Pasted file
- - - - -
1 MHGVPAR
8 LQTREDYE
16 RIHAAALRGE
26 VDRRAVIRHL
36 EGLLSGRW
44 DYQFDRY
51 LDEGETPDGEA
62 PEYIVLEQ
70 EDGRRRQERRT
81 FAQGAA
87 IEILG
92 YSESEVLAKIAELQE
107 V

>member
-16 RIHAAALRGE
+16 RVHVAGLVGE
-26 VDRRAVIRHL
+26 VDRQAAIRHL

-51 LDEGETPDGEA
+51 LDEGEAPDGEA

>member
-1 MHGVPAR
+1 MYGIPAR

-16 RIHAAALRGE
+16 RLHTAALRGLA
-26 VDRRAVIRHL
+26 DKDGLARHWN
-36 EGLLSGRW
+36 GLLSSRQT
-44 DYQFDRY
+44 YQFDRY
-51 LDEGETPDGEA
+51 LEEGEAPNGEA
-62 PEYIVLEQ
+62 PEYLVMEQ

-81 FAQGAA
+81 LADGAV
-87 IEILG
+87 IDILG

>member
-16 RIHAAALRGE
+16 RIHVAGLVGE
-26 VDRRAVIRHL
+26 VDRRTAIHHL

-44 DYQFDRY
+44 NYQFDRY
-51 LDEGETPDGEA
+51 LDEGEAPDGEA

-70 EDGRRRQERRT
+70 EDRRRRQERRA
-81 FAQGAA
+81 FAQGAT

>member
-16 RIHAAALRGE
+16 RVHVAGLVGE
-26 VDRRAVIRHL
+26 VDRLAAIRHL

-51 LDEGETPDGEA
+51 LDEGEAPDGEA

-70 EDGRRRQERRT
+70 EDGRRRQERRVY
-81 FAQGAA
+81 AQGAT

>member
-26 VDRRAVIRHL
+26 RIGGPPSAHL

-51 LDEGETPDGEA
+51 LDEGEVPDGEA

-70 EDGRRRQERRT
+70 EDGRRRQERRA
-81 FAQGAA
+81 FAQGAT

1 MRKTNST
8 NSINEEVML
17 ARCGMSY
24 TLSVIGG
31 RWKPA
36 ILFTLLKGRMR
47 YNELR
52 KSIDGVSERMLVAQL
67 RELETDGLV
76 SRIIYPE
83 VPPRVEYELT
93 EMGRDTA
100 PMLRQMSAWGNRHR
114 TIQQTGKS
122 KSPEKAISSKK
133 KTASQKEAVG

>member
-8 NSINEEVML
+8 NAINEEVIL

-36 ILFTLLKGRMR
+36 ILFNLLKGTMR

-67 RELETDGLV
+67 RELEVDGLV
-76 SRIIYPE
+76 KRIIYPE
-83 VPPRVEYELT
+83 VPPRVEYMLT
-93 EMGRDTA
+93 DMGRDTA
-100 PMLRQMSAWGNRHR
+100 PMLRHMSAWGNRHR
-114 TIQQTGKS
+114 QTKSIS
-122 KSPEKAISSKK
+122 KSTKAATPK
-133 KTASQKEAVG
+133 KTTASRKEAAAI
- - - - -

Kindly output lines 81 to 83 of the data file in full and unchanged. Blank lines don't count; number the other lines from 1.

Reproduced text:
67 RELETDGLV
76 SRIIYPE
83 VPPRVEYELT